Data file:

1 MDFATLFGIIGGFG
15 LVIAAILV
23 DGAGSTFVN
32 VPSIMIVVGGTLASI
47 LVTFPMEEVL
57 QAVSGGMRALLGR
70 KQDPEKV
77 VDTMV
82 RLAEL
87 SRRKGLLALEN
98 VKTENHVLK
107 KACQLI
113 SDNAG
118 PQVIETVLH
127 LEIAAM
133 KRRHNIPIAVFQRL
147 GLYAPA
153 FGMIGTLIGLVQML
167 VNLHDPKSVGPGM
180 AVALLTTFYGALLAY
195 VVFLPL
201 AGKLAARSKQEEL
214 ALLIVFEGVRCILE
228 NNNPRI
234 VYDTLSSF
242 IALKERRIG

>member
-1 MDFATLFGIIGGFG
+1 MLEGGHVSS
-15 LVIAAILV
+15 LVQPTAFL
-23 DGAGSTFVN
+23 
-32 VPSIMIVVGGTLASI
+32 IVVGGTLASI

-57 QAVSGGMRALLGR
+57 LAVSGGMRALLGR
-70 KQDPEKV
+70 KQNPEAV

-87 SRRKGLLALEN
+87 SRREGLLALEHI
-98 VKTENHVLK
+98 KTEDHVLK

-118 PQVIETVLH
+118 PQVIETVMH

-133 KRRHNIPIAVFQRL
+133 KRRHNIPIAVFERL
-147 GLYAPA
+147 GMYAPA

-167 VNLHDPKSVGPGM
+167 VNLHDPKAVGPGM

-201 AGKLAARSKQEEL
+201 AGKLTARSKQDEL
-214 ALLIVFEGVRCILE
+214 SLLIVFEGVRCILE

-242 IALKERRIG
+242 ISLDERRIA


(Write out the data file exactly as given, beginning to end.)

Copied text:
1 MDFATLFGIIGGFG
15 LVIAAILV
23 DGAGSTFVN
32 VPSIMIVVGGTLASI
47 LVTFPMEEVL
57 QAVSGGMRALLGR
70 KQDPEKV
77 VDTMV
82 RLAEL
87 SRRKGLLALEN
98 VKTENHVLK
107 KACQLI
113 SDNAG
118 PQVIETVLH
127 LEIAAM
133 KRRHNIPIAVFQRL
147 GLYAPA
153 FGMIGTLIGLVQML
167 VNLHDPKSVGPGM
180 AVALLTTFYGALLAY
195 VVFLPL
201 AGKLAARSKQEEL
214 ALLIVFEGVRCILE
228 NNNPRI
234 VYDTLSSF
242 IALKERRIG

>member
-1 MDFATLFGIIGGFG
+1 MLEGGHVSS
-15 LVIAAILV
+15 LVQPTAFL
-23 DGAGSTFVN
+23 
-32 VPSIMIVVGGTLASI
+32 IVVGGTLASI

-57 QAVSGGMRALLGR
+57 LAVSGGMRALLGR
-70 KQDPEKV
+70 KQNPEAV

-87 SRRKGLLALEN
+87 SRREGLLALEHI
-98 VKTENHVLK
+98 KTEDHVLK

-118 PQVIETVLH
+118 PQVIETVMH

-133 KRRHNIPIAVFQRL
+133 KRRHNIPIAVFERL
-147 GLYAPA
+147 GMYAPA

-167 VNLHDPKSVGPGM
+167 VNLHDPKAVGPGM

-201 AGKLAARSKQEEL
+201 AGKLTARSKQDEL
-214 ALLIVFEGVRCILE
+214 SLLIVFEGVRCILE

-242 IALKERRIG
+242 ISLDERRIA